Unsurprisingly, that solid shooting stroke transfers over to when the Texas Tech alum is working inside the three-point line. Weirdly enough, a lot of Mooney’s mid-range shots come through him working into the paint and putting up shots from just outside the restricted area. Although that approach is unique and usually comes with a hand in his face, he was able to make it work as he shot 43% on short mid-range shots, according to The Stepien’s shot charts.
The final way that he was able to stand out on the offensive end was as an on-ball driver, where he used his right hand to glide to the rim. More times than not, Mooney’s process of going to the rim usually begins through utilizing off-ball screens to create separation from his perimeter defender and getting a clearer path at the rim. After getting that opening, the young guard shows some explosiveness with how he uses a quick first step to burst through that newly created hole and start the journey to the rim.
On that path, the Texas Tech alum can use some slick side-steps to maneuver past any defenders that may be between him and the rim. Even if there’s a front-court player standing between him and the basket, he’s occasionally shown an ability to use his strong 200-pound frame to be able to score in traffic. Those traits allowed him to hit a solid 57% on 90 total attempts from within the restricted area.
While he stood as a well-rounded offensive player during his time with Texas Tech, Mooney left the university being mostly looked at for his work on the other end of the floor. During his lone season with the team, he had 1.8 steals per game, which placed him 2nd in the Big 12. That high amount of steals largely comes from how tenacious he is on this end of the floor as the 6’3 guard seems to love to go into the passing lanes and intercept passes like an NFL cornerback.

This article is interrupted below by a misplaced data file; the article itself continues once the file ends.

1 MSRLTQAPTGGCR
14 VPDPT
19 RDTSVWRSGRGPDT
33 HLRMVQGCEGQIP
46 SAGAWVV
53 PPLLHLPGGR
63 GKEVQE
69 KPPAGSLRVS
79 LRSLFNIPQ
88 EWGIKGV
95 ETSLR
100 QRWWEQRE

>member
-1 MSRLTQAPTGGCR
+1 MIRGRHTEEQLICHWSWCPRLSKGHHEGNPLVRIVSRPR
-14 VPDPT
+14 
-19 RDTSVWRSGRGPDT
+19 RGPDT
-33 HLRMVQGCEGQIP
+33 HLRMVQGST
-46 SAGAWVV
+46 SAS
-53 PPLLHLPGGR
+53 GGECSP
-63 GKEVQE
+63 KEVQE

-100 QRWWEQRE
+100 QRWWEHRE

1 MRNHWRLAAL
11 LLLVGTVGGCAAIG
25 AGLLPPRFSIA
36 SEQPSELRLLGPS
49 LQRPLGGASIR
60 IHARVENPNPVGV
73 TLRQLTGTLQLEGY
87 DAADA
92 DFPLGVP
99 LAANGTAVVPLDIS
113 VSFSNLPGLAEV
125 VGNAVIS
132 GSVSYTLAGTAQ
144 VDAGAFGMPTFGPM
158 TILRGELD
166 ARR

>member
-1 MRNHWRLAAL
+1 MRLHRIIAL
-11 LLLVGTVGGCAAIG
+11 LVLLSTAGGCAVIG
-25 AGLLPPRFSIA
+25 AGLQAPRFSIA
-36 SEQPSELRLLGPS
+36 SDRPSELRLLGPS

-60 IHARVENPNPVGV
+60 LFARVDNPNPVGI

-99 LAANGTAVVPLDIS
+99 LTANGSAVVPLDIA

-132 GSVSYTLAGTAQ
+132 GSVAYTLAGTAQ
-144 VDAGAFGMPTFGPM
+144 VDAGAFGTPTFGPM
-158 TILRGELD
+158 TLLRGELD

Another way that he is able to stand out on the defensive end is just through him playing man-to-man defense. Despite not being the longest or most athletic guard in the world, the Texas Tech able to make up for it by using quick feet and great balance to stay in front of his man and prevent them from getting any easy perimeter looks.
Through the combination of a balanced offensive attack and strong defensive play, Mooney was able to get a few major accolades which include: All-Big 12 Second Team, Big 12 All-Newcomer Team, and Big 12 All-Defensive Team.
Although those accolades weren’t enough to allow him to get selected in the 2019 NBA Draft, he’ll be in good shape to start his pro career due to recently signing an Exhibit 10 contract with the Memphis Grizzlies. With this deal, the guard could make up to $50,000, in addition to his standard G League contract if he spends up to 60 days with the Memphis Hustle, their minor league affiliate.
From the jump, Mooney should instantly stand as a vital fixture within their rotation due to his diverse skill-set. For one, he and Grizzlies two-way player Yuta Watanabe has tremendous upside to be one of the strongest defensive duos in the G League. While his potential as a facilitator remains in question due to how unknown the Hustle’s 2019-20 roster currently is, the presence of Watanabe and former UPFW standout John Konchar will give him some solid weapons to utilize as a facilitator.
So while he might not be the flashiest or electrifying player, Matt Mooney’s status as a reliable guard that can shine on both ends of the floor should allow him to be a fantastic member of the 2019-20 Memphis Hustle.